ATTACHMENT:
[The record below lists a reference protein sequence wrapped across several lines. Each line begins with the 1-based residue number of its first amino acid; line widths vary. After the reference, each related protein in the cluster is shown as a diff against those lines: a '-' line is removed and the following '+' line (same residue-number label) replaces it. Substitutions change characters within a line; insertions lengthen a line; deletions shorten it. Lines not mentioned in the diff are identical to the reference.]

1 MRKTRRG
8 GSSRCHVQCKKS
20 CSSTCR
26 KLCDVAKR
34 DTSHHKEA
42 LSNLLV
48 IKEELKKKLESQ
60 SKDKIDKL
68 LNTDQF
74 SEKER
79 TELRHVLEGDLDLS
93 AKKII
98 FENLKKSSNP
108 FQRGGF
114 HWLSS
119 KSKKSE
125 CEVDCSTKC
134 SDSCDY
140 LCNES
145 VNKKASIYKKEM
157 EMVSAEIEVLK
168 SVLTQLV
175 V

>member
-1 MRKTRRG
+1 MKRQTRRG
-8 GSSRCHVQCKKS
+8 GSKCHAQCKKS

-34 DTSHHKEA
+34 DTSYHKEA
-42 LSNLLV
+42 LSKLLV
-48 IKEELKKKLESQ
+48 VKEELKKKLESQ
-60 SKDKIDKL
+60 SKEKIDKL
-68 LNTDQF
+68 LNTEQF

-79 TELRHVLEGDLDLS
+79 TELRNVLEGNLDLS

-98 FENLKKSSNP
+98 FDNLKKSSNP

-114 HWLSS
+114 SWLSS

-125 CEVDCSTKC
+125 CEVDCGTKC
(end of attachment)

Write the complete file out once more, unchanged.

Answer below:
[The record below lists a reference protein sequence wrapped across several lines. Each line begins with the 1-based residue number of its first amino acid; line widths vary. After the reference, each related protein in the cluster is shown as a diff against those lines: a '-' line is removed and the following '+' line (same residue-number label) replaces it. Substitutions change characters within a line; insertions lengthen a line; deletions shorten it. Lines not mentioned in the diff are identical to the reference.]

1 MRKTRRG
8 GSSRCHVQCKKS
20 CSSTCR
26 KLCDVAKR
34 DTSHHKEA
42 LSNLLV
48 IKEELKKKLESQ
60 SKDKIDKL
68 LNTDQF
74 SEKER
79 TELRHVLEGDLDLS
93 AKKII
98 FENLKKSSNP
108 FQRGGF
114 HWLSS
119 KSKKSE
125 CEVDCSTKC
134 SDSCDY
140 LCNES
145 VNKKASIYKKEM
157 EMVSAEIEVLK
168 SVLTQLV
175 V

>member
-1 MRKTRRG
+1 MKRQTRRG
-8 GSSRCHVQCKKS
+8 GSKCHAQCKKS

-34 DTSHHKEA
+34 DTSYHKEA
-42 LSNLLV
+42 LSKLLV
-48 IKEELKKKLESQ
+48 VKEELKKKLESQ
-60 SKDKIDKL
+60 SKEKIDKL
-68 LNTDQF
+68 LNTEQF

-79 TELRHVLEGDLDLS
+79 TELRNVLEGNLDLS

-98 FENLKKSSNP
+98 FDNLKKSSNP

-114 HWLSS
+114 SWLSS

-125 CEVDCSTKC
+125 CEVDCGTKC